Skin Cancer: Know Your Risks and Check Your Skin
image source: flickr

This weekend, my daughter and I went to a pool party. I was wearing: long white pants, sunglasses, a wide-brimmed hat, and approximately 10 gallons of SPF 45. Obviously, I looked amazing.

This is what happens when you’re a fair-skinned redhead and burn the moment the sun rises. I must admit, though—as much as I hate having legs so white they blind people, it is sort of a blessing. Sunscreen is not optional for me. As a result, I’ve had to be responsible about my skin all my life.

If I’d been born with my daughter’s skin, I might have been more daring. She has the most gorgeous olive-colored skin I’ve ever seen, and doesn’t seem to burn. Putting sunscreen on a toddler is no fun at all (it’s sort of like trying to catch a fish with your hands), but it’s 100 percent worth the effort—she may not burn easily, but it’s simply too dangerous to go without protection.

image source: flickr
image source: flickr

Skin cancer is the most common cancer in the world and more than 2 million cases will be diagnosed this year. Consider the statistics:

  • One bad sunburn doubles your chances of developing melanoma.
  • Melanoma is the second most common cancer in children and teens, and one of the most common in young adults.
  • Fair skin and red hair mean you have a higher risk of getting skin cancer.
  • You’re also at a higher risk if you have more than 50 moles, a weakened immune system, or a family history of skin cancer.
  • Tanning beds are very dangerous: One indoor tanning session in young adults increases melanoma risk by 20 percent. The risk of basal cell carcinoma increases by 25 percent after only one to two indoor tanning sessions. The risk soars to 73 percent after six or more sessions.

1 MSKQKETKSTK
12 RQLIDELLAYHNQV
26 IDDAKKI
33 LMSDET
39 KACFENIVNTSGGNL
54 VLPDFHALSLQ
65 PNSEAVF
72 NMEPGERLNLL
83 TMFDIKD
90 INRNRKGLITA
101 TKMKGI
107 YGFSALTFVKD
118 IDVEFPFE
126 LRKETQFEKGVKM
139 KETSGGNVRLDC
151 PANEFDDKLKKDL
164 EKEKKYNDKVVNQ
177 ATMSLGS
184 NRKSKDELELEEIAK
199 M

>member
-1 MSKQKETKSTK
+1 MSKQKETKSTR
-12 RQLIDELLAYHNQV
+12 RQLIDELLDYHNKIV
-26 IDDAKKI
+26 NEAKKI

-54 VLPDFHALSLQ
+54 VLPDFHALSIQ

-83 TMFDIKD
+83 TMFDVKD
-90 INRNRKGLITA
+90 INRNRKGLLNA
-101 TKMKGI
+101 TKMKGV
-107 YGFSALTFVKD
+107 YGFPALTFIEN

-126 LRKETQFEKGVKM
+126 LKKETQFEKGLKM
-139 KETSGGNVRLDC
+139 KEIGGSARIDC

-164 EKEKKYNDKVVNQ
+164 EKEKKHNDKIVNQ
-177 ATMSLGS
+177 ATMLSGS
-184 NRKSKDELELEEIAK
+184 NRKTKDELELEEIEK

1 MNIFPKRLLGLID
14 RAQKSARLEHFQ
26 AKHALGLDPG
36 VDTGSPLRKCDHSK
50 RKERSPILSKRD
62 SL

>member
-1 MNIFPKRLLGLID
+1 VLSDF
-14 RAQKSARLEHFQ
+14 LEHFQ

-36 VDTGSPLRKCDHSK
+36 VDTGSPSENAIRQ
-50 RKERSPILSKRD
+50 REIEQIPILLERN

The statistics are depressing, but the good news is, you can help yourself (and others):

  • Wear sunscreen. No excuses. Yes, it’s a pain to apply, but it’s worth it. I like a spray sunscreen– it makes application a lot easier.
  • Avoid the sun during peak hours. Never use tanning beds.
  • Check your own skin. The Skin Cancer Foundation’s step-by-step guide tells you how.
  • Have a doctor check your skin. Visit a dermatologist if you find a rough, sandpaper-like patch, discover a new mole, or have a mole that has changed color, shape, or has started bleeding.

Now that you know how to protect yourself, help others. What we know about skin cancer is, for the most part, because of the work of skin cancer-focused organizations. Give today so they can continue their work, saving millions of lives.

image source: flickr
image source: flickr

You can also help with cancer research yourself. I recently signed up to participate in Cancer Prevention Study-3 through the American Cancer Society. If you’re between the ages of 30 and 65 and have never had cancer, please sign up for this long-term study. We will only stop cancer if we continue to support research, and fund programs searching for a cure.

Enjoy your summer…and don’t forget that SPF!

—Sara Olsher, Marketing Manager

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